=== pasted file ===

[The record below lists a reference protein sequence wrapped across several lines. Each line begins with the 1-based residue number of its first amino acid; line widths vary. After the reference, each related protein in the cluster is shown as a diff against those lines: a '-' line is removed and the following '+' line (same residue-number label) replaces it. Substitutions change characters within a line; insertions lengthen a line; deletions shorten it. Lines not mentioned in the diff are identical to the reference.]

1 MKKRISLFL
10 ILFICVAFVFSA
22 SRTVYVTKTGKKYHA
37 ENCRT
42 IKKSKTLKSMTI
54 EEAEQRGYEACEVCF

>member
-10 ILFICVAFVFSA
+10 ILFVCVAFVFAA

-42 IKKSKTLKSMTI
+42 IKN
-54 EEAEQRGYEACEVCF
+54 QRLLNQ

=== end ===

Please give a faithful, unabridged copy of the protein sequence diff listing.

[The record below lists a reference protein sequence wrapped across several lines. Each line begins with the 1-based residue number of its first amino acid; line widths vary. After the reference, each related protein in the cluster is shown as a diff against those lines: a '-' line is removed and the following '+' line (same residue-number label) replaces it. Substitutions change characters within a line; insertions lengthen a line; deletions shorten it. Lines not mentioned in the diff are identical to the reference.]

1 MKKRISLFL
10 ILFICVAFVFSA
22 SRTVYVTKTGKKYHA
37 ENCRT
42 IKKSKTLKSMTI
54 EEAEQRGYEACEVCF

>member
-10 ILFICVAFVFSA
+10 ILFVCVAFVFAA

-42 IKKSKTLKSMTI
+42 IKN
-54 EEAEQRGYEACEVCF
+54 QRLLNQ